On hearing the news of the passing of Rhodri Morgan I was both shocked and upset. To me, Rhodri was a comrade, friend and political mentor. My thoughts and love go to Julie and the family.
Rhodri was more than a great principled politician, he was a great man; a man of intellect, humour and kindness. He was unique in the “modern era” but at heart he had traditional Labour and Welsh values.
I got close to Rhodri when, along with Lesley Griffiths, we supported and ran his North Wales campaign to be Welsh Labour Leader, I use the term “ran” loosely – he did his own thing and I saw at first hand his commitment to Wales and, moreover, his dedication to the people of Wales. He was a people person, an outward looking patriot, proud to be Welsh, proud to be British and proud to be an internationalist.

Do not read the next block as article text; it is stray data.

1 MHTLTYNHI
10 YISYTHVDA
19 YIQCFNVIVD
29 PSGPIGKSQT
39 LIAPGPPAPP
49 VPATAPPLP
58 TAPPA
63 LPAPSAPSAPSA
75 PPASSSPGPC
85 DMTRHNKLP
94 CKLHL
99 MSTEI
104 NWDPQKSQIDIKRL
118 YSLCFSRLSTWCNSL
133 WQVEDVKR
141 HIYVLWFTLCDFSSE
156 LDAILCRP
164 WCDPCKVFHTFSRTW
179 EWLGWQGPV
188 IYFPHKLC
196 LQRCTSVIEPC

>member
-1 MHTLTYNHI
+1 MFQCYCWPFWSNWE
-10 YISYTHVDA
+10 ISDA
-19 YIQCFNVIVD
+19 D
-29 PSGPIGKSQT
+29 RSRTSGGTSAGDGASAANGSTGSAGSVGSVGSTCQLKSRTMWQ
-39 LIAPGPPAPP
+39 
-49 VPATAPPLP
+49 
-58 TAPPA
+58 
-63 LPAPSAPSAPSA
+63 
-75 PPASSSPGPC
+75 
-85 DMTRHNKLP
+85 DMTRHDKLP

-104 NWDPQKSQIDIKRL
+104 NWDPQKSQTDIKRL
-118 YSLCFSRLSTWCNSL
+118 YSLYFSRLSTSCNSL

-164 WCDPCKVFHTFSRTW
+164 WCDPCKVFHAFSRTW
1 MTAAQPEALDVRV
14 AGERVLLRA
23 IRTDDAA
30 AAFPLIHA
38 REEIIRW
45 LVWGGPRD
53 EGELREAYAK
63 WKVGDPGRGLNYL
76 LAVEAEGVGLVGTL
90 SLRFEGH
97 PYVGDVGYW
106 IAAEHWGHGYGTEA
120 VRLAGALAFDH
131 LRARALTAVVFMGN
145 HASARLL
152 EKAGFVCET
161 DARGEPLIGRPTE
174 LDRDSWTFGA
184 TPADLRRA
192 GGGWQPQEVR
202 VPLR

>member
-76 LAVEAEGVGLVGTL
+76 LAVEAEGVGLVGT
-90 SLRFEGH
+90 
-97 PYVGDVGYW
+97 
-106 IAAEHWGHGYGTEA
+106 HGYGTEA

Rhodri was the first politician to phone me after my election as MP for Ynys Môn in 2001. He was no stranger to Ynys Môn, he loved the Island and as his host I loved him coming here. He had an encyclopaedic knowledge of the Island and knew many of its people.
He was also a sports fanatic. I often met him at the Millennium Stadium where he was at home with the fans. Everyone knew him and for over two hours he spoke sport, sport, sport and not a word of politics.
I have so many memories of Rhodri but one rally stands out. He joined me on the campaign trail and wanted to see Cledwyn Hughes. We spent a few hours in Cledwyn’s house and as we left Rhodri said “Cledwyn was the real architect of devolution back in the 1950s, 60s and 70s.” Rhodri was always thrilled that Cledwyn was able to witness the setting up of the Assembly. That was the generous side of Rhodri.
Many have rightly called Rhodri the Father of Welsh devolution, as an ex-seafarer I will refer to him as the Captain of Welsh devolution. He steered the Assembly through calm and stormy waters – he did so in his way.
It was a privilege to have been in his company. He was my friend, my Party leader and my mentor.
Rest in Peace Rhodri.